HPC: NO more than 500 bacterial colonies per milliliter

 

HPC = Heterotrophic Plate Count

 

http://www.water-res...imary-standards

 

Is the water chlorinated ?, ie has a detectable ppm of free Cl2


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#7 Ryan M.

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Posted 15 October 2017 - 12:58 AM

Hi Guitar,

 

The only US "Guideline" I could see has -
 

 

HPC = Heterotrophic Plate Count

 

http://www.water-res...imary-standards

 

Is the water chlorinated ?, ie has a detectable ppm of free Cl2

 

That figure is not a regulatory standard, just a guideline by some consultant group...of course they recommend some lower levels. Helps them sell more services.... :)

 

As far as the OP is concerned I'm wondering why they are even concerned with this?  If the water is not used as an ingredient after some type of process kill step and you are sanitizing your equipment at end of cleaning this shouldn't be an issue or even evaluated.

 

I would say the only concern would be rinsing down production equipment where there is food contact WITHOUT sanitizing after rinsing?  


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#8 Charles.C

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Posted 15 October 2017 - 02:34 AM

That figure is not a regulatory standard, just a guideline by some consultant group...of course they recommend some lower levels. Helps them sell more services.... :)

 

As far as the OP is concerned I'm wondering why they are even concerned with this?  If the water is not used as an ingredient after some type of process kill step and you are sanitizing your equipment at end of cleaning this shouldn't be an issue or even evaluated.

 

I would say the only concern would be rinsing down production equipment where there is food contact WITHOUT sanitizing after rinsing?  

 

Hi Ryan,

 

The US EPA is merely a "consultant group" ?? I sincerely hope not.

 

Attached File  National Primary Drinking Water Regulations _ Ground Water and Drinking Water _ US EPA.pdf   60.46KB   8 downloads

 

Although not so far discussed, i assume water as referred in OP (Municipal Authority) is intended to be of a "Quality" considered directly "suitable" for Drinking (?) (Safety is not necessarily identical to "Quality" of course).

 

As previously noted, the internal piping system may simply have caused contamination. A Non-detectable free-chlorine (eg <0.1 ppm) might be interesting unless this is not relevant to US Municipal water supplies (eg ultrafiltration processes ?)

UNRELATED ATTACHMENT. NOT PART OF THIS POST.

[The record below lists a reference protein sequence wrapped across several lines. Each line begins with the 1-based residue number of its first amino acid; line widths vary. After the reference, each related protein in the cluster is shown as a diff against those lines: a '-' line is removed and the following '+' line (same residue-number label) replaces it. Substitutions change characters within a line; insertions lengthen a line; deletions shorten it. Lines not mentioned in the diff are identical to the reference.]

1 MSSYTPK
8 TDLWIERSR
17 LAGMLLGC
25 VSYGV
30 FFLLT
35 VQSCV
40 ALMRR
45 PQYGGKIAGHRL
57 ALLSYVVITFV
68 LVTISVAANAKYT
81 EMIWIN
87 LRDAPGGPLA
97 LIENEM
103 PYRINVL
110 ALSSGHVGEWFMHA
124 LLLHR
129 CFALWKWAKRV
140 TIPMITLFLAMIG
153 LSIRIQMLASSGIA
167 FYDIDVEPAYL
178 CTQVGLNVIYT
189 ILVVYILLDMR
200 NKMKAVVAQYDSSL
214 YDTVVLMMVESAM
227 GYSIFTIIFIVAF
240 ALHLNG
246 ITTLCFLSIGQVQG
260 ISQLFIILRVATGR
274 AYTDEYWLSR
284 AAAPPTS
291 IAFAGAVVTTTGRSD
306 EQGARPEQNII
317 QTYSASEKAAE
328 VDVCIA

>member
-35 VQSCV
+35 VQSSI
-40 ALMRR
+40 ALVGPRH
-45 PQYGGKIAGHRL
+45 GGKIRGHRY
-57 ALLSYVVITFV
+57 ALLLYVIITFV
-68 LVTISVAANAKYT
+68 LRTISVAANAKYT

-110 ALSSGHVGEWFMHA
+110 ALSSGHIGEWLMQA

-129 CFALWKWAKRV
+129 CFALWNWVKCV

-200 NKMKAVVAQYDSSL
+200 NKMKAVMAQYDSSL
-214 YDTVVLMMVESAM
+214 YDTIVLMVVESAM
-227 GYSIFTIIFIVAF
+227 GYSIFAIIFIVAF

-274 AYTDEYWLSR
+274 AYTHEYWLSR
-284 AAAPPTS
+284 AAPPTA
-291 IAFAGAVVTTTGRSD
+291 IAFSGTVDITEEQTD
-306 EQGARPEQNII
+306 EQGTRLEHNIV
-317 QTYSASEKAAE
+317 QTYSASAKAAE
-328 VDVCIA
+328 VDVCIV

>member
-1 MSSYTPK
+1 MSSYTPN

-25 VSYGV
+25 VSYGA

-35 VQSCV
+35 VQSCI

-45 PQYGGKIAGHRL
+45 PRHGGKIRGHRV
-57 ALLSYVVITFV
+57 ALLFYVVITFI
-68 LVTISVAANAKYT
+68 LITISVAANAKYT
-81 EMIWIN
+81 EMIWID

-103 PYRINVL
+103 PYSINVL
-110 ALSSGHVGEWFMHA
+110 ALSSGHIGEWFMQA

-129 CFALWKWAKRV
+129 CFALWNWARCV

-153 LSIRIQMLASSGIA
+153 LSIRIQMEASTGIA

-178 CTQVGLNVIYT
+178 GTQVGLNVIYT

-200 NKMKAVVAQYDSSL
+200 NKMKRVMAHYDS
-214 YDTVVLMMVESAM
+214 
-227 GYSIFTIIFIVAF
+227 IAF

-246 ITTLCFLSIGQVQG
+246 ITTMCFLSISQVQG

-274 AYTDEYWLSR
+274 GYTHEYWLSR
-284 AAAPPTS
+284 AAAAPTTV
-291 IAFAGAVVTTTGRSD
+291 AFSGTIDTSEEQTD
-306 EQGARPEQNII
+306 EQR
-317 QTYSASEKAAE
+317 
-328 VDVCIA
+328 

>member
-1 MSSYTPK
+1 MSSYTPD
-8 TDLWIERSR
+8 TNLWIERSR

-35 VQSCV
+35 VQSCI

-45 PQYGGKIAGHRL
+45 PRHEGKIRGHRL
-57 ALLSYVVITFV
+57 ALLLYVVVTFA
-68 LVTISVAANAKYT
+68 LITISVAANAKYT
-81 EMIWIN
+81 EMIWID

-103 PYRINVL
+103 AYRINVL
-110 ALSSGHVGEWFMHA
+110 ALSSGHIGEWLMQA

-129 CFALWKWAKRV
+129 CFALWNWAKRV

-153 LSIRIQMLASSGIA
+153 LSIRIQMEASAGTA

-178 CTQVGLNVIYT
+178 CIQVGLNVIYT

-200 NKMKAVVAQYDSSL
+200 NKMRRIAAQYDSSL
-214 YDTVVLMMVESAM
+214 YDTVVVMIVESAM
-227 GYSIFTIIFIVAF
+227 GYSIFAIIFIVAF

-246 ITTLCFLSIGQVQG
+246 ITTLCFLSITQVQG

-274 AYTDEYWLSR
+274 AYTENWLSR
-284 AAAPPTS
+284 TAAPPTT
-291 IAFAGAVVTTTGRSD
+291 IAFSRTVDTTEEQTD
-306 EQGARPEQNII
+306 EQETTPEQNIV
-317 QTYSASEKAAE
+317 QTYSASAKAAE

PS - I note that the EPA's textual use of the word "contaminant" is IMO questionable.


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#9 Ryan M.

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Posted 15 October 2017 - 03:24 AM

Hi Ryan,
 
The US EPA is merely a "consultant group" ?? I sincerely hope not.
 
attachicon.gifNational Primary Drinking Water Regulations _ Ground Water and Drinking Water _ US EPA.pdf
 
Although not so far discussed, i assume water as referred in OP (Municipal Authority) is intended to be of a "Quality" considered directly "suitable" for Drinking (?) (Safety is not necessarily identical to "Quality" of course).
 
As previously noted, the internal piping system may simply have caused contamination. A Non-detectable free-chlorine (eg <0.1 ppm) might be interesting unless this is not relevant to US Municipal water supply (eg ultrafiltration process ?)
 
PS - I note that the EPA's textual use of the word "contaminant" is IMO questionable.


US EPA mandates coloform levels not HPc levels. Where in that standard does it reference a requirement for HPC? On the website you had linked it was from a consultant group.

If there is a regulation for HPC from EPA that’s news to me...and a lot of places haven’t been monitoring it for quite some time here in the states.
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#10 Ryan M.

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Posted 15 October 2017 - 03:26 AM

Hi Ryan,
 
The US EPA is merely a "consultant group" ?? I sincerely hope not.
 
attachicon.gifNational Primary Drinking Water Regulations _ Ground Water and Drinking Water _ US EPA.pdf
 
Although not so far discussed, i assume water as referred in OP (Municipal Authority) is intended to be of a "Quality" considered directly "suitable" for Drinking (?) (Safety is not necessarily identical to "Quality" of course).
 
As previously noted, the internal piping system may simply have caused contamination. A Non-detectable free-chlorine (eg <0.1 ppm) might be interesting unless this is not relevant to US Municipal water supply (eg ultrafiltration process ?)
 
PS - I note that the EPA's textual use of the word "contaminant" is IMO questionable.


Read the PDF standard you just posted...it states N/A because HPC is not a health standard.
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#11 Charles.C

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Posted 15 October 2017 - 03:28 AM